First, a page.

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Brad Bird's Incredibles 2 isn't just a sequel that has been years in the making. The animated adventure of the Parr family also marks the 20th feature-length film released by Pixar Animation Studios, a creative house whose history reaches back to 1995, when Toy Story opened in theaters, changing storytelling in animation as audiences would know it. Because Pixar has seamlessly transitioned into a household name in animation, it's easy to forget just how much the studio has contributed to the film industry. That is, until you visit the archives that Pixar has created near its Emeryville headquarters.
During a recent visit to Pixar's Northern California campus for an Incredibles 2 press day, CinemaBlend was able to tour the private archives that Pixar created in celebration of its own 20th anniversary. As it turns out, when you start to hit important historical milestones, you take greater stock in your legacy, and begin collecting vital elements that speak to all that you have accomplished.
At this non-descript warehouse located near Pixar's Emeryville campus -- the location is secret, and only accessible to guests of Pixar employees -- you are able to walk through Pixar's storied history while revisiting a number of animated icons that celebrate the studio's rich and colorful past. There's an air pf delicacy to the museum-like atmosphere, and it starts as soon as you enter the lobby, with framed stills and portraits from Pixar films, both short and feature-length, on the walls. One in particular grabbed my attention, because it's an actual rough sketch that eventually became this scene from the original Toy Story:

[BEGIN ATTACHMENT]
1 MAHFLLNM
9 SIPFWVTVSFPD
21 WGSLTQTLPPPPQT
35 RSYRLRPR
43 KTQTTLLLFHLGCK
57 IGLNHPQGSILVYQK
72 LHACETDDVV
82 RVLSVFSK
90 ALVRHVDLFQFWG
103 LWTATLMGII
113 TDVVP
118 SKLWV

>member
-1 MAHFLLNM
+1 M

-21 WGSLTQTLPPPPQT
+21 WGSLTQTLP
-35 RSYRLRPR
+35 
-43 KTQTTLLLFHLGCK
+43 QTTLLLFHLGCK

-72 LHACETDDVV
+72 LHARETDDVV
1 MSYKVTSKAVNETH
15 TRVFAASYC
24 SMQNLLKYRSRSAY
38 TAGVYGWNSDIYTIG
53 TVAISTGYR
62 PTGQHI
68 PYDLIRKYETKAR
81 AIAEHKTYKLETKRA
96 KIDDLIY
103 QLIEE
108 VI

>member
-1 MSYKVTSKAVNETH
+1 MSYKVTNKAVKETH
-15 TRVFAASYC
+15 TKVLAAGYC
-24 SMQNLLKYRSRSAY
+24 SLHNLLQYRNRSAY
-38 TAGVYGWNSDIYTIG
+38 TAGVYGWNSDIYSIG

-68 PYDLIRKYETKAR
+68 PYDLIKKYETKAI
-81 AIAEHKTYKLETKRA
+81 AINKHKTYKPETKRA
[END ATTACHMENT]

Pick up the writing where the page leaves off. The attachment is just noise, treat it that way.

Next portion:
And it's then that you start to realize that these movies are the result of an incredibly detailed creative process that's the equivalent of catching lightning in a bottle, millions of times in a row.
But the meticulous preparation and imaginative teamwork that goes into every Pixar production really shines through once you are able to walk through the library stacks that contain busts and models of legendary Pixar characters. Here's something I never knew about computer animators: they create 3D models of their characters to study all angles of a subject's head, face and body to perfect all aspects of animating said person or thing. Models helps with lighting, shading, coloring and more. And in the Pixar archives, they have individual shelves dedicated to each movie in the Pixar filmography. And those shelves contain boxes that have original molds and sculptures of every character featured in those movies, from Woody to WALL-E.
The final leg of the Pixar archives tour took place around a table, where our guide brought valuable sketches and works of art to us... where we looked, but you better not touch. It's overwhelming the sheer number of artist renderings that can go into the making of a Pixar feature film. And over the course of our visit, we saw sketches that led to advertising campaigns, and sketches that inspired scenes that never actually made it into the finished movie. At Pixar, the artists on staff draw constantly, and the archivists collect those scraps -- for, as we were told, you never know what drawing or doodle is going to be important to an ongoing story one day.